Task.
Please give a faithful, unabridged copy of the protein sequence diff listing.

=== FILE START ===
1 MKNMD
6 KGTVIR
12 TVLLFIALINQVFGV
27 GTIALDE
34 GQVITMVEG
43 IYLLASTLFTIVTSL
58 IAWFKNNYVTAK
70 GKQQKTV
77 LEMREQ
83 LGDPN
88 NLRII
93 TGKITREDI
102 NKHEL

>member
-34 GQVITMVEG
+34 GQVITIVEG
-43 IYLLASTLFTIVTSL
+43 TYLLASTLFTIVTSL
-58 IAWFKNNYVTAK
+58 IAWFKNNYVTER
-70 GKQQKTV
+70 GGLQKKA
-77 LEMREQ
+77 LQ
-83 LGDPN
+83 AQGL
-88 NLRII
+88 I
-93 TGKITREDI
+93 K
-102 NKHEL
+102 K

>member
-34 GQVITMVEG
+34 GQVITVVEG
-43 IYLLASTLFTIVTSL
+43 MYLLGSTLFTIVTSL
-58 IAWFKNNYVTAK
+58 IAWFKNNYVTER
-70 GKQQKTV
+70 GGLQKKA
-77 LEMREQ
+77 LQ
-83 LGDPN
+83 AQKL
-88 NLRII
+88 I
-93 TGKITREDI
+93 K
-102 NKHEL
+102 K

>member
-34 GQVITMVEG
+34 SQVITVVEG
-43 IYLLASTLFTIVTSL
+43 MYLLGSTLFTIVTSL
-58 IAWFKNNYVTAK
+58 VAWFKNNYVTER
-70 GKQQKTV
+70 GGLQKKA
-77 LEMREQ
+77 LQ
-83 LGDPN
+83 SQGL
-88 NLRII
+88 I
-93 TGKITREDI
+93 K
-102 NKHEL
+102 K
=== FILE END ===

1 MKNMD
6 KGTVIR
12 TVLLFIALINQVFGV
27 GTIALDE
34 GQVITMVEG
43 IYLLASTLFTIVTSL
58 IAWFKNNYVTAK
70 GKQQKTV
77 LEMREQ
83 LGDPN
88 NLRII
93 TGKITREDI
102 NKHEL

>member
-34 GQVITMVEG
+34 GQVITIVEG
-43 IYLLASTLFTIVTSL
+43 TYLLASTLFTIVTSL
-58 IAWFKNNYVTAK
+58 IAWFKNNYVTER
-70 GKQQKTV
+70 GGLQKKA
-77 LEMREQ
+77 LQ
-83 LGDPN
+83 AQGL
-88 NLRII
+88 I
-93 TGKITREDI
+93 K
-102 NKHEL
+102 K

>member
-34 GQVITMVEG
+34 GQVITVVEG
-43 IYLLASTLFTIVTSL
+43 MYLLGSTLFTIVTSL
-58 IAWFKNNYVTAK
+58 IAWFKNNYVTER
-70 GKQQKTV
+70 GGLQKKA
-77 LEMREQ
+77 LQ
-83 LGDPN
+83 AQKL
-88 NLRII
+88 I
-93 TGKITREDI
+93 K
-102 NKHEL
+102 K

>member
-34 GQVITMVEG
+34 SQVITVVEG
-43 IYLLASTLFTIVTSL
+43 MYLLGSTLFTIVTSL
-58 IAWFKNNYVTAK
+58 VAWFKNNYVTER
-70 GKQQKTV
+70 GGLQKKA
-77 LEMREQ
+77 LQ
-83 LGDPN
+83 SQGL
-88 NLRII
+88 I
-93 TGKITREDI
+93 K
-102 NKHEL
+102 K